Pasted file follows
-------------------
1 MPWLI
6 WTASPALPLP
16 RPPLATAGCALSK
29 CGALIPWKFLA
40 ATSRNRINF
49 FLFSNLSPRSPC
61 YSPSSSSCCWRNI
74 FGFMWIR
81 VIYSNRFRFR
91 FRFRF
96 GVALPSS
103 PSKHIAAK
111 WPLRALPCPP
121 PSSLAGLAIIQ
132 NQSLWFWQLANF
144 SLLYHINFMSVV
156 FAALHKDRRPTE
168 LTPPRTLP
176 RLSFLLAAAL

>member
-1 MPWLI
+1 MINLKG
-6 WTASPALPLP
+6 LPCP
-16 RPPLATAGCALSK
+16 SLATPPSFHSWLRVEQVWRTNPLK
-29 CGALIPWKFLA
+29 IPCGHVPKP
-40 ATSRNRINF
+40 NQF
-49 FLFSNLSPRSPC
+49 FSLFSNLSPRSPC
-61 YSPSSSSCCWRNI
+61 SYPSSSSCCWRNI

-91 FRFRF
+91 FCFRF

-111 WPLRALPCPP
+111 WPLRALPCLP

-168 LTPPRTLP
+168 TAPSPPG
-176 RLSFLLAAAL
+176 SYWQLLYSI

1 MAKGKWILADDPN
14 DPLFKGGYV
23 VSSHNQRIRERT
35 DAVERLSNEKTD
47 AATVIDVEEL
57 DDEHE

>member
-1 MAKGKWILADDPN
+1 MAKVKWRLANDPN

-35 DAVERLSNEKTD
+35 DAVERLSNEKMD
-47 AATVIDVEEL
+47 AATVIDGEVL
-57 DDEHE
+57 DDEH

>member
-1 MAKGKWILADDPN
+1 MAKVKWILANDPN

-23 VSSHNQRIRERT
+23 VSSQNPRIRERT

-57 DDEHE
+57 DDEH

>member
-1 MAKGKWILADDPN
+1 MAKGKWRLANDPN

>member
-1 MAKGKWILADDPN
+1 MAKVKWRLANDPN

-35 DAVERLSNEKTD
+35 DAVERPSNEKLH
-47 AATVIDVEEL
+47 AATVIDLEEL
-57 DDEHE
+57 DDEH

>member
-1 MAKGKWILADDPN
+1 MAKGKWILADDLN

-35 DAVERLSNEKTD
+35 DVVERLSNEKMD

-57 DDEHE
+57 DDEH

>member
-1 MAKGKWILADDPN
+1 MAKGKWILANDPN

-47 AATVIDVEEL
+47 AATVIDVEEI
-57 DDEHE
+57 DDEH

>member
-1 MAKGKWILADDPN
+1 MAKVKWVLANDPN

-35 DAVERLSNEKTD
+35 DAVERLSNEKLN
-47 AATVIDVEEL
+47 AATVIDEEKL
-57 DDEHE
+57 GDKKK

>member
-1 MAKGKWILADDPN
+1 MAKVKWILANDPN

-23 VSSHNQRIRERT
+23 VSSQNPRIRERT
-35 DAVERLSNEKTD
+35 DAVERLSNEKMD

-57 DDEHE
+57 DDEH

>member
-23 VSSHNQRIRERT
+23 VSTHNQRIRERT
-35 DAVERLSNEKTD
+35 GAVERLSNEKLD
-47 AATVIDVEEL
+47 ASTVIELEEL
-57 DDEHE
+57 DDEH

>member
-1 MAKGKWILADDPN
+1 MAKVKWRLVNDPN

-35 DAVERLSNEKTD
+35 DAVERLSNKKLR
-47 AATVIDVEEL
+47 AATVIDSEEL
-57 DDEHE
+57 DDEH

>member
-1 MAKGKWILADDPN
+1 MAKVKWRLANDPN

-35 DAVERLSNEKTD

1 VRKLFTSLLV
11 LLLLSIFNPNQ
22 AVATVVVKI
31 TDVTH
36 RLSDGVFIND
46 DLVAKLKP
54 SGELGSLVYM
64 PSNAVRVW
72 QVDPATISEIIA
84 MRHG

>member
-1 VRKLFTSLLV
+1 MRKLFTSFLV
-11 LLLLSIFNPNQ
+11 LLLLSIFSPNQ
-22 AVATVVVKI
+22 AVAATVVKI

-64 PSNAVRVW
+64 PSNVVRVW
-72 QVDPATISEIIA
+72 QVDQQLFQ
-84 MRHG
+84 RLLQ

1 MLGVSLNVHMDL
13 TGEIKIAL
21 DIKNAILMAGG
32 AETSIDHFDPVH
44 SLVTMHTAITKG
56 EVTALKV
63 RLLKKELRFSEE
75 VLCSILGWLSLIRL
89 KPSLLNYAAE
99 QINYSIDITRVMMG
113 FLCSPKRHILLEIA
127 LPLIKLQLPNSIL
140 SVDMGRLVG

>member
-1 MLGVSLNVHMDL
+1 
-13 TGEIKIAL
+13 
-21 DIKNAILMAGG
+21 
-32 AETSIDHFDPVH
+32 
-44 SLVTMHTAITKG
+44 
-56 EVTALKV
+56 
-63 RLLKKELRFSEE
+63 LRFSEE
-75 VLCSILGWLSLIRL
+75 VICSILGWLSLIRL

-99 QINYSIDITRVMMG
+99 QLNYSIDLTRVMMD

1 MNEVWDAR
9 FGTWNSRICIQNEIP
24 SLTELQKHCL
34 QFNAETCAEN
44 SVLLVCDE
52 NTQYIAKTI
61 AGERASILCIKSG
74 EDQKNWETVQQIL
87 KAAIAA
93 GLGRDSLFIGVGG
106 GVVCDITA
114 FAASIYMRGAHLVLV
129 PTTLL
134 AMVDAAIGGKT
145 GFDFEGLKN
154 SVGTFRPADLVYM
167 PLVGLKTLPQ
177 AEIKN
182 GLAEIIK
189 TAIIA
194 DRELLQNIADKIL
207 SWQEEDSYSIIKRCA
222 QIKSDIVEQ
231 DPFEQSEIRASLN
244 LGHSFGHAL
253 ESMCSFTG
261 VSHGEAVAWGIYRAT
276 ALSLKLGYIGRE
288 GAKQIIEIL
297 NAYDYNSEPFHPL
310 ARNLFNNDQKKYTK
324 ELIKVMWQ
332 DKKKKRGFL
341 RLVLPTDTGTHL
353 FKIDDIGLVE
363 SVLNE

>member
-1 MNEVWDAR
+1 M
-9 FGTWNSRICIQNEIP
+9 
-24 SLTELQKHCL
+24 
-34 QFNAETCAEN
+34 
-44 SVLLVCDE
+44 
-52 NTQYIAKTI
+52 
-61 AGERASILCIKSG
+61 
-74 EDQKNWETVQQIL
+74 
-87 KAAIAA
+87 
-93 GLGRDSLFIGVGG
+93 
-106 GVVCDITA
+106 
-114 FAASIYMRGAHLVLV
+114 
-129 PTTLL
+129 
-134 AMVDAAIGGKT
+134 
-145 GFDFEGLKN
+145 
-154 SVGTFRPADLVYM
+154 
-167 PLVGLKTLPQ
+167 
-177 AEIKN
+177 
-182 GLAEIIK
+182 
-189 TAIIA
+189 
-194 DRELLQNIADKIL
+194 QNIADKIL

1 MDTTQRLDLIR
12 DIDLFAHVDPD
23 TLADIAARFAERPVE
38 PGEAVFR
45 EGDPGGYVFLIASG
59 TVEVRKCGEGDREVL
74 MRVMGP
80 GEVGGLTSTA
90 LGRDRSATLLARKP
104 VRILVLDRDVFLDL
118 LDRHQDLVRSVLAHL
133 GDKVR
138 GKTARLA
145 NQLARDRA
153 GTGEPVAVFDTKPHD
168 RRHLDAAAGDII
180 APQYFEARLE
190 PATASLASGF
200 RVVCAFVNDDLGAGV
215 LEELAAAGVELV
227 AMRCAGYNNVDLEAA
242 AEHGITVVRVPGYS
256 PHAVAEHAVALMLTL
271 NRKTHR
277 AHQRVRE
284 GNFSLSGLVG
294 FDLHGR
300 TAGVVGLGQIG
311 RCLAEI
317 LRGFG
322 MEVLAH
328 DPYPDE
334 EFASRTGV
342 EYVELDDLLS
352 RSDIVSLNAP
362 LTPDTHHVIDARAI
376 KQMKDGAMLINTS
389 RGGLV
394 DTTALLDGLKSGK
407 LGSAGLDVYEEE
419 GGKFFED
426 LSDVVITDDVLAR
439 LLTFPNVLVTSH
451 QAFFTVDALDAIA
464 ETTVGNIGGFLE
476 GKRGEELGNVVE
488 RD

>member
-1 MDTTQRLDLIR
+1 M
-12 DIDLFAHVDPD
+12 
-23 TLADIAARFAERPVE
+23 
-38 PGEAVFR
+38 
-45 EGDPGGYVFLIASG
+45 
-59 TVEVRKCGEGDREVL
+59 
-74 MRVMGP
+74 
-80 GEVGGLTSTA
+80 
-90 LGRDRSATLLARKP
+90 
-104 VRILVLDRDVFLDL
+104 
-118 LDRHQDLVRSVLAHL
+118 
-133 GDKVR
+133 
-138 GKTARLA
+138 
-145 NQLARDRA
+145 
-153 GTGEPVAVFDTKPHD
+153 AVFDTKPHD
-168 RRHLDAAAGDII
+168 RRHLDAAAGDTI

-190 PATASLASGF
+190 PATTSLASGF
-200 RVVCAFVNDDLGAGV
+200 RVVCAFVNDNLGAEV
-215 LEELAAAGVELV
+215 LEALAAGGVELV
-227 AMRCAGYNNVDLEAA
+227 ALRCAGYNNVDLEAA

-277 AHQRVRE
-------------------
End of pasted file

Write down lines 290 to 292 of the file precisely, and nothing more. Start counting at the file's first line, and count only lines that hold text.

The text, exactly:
284 GNFSLSGLVG
294 FDLHGR
300 TAGVVGLGQIG